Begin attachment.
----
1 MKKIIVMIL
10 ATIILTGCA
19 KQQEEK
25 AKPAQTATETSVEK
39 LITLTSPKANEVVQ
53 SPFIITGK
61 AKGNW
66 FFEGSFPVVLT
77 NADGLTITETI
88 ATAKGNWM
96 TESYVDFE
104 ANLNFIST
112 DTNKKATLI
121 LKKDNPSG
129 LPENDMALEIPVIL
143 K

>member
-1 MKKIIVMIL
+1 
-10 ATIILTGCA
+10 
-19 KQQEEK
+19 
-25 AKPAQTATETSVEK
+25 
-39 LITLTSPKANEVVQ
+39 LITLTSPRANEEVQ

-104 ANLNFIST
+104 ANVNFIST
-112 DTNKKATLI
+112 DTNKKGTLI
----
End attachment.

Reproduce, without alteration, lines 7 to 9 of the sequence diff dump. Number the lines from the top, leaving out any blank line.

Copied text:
61 AKGNW
66 FFEGSFPVVLT
77 NADGLTITETI